One of the complaints unbelievers make against Christians is that their understanding of sin causes them to think of themselves as better than other people. But that is not actually the case. In fact, it is the opposite. The next stanza of the psalm shows what really happens (vv. 7, 8): “But I, by your great mercy, will come into your house; in reverence will I bow down toward your holy temple. Lead me, O Lord, in your righteousness because of my enemies—make straight your way before me.” 
 

The second stanza (verses 4-6) is a reflection on the wicked, growing out of the psalmist's approach to God in verses 1-3. Each of the preceding psalms has spoken of the wicked, though differently in each psalm. Psalm 1 considered "the way of the wicked" as opposed to "the way of the righteous" (v. 6). Psalm 2 traced the rebellion of the wicked against God, particularly that of the kings and rulers of the earth (v. 2). In Psalm 3 the psalmist has been attacked by the wicked and asks God for protection from them (v. 7). In Psalm 4 the wicked have slandered the psalmist, and he is asking God for vindication. In the psalm we are studying now, David refers to the wicked as those whose prayers the Lord will not hear and in whom he has no pleasure.

The first three verses are an appeal for God to listen to the psalmist's prayer. Many psalms begin in this way, such as Psalm 4, which we just studied last week. Have you ever been stopped in your prayers by doubts about whether you are approaching God rightly? Almost everyone has had doubts like this. If you have, notice what these verses teach us. They teach three things.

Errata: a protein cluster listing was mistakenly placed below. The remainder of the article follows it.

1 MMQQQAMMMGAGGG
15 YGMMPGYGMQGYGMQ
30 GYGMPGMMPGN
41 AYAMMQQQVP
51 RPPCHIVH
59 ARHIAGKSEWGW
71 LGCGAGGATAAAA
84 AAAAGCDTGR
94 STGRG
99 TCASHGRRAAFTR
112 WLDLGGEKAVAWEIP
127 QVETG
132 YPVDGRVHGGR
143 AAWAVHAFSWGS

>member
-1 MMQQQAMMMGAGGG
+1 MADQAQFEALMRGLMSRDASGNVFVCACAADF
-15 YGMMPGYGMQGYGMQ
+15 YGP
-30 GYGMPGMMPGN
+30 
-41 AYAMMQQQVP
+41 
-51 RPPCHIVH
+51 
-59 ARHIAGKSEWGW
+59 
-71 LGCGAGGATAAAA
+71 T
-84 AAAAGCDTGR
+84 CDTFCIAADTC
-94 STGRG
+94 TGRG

I have called this psalm "A Prayer for Coming to God's House" because of verse 7: "But I, by your great mercy will come into your house; in reverence will I bow down toward your holy temple." But we must not think of it as restricted to a formal worship setting. It is actually a generic prayer showing how we must approach God, if we would be heard by him, and what we can expect of him when we do.

Were David's enemies likely to follow his advice, tremble before God, offer sacrifices for their sin and begin to trust the Almighty? It was not very likely! It is not even likely that David spoke these words to them. They are part of the psalm, words that David spoke to God and would have liked to have spoken to his enemies but probably did not have the chance to utter. But here is the important thing: although his enemies did not come to trust God, David did. He had trusted God in the past. He had laid his grief over the false accusations of his enemies before him. Now God provided the peace he was seeking. There were three things God provided.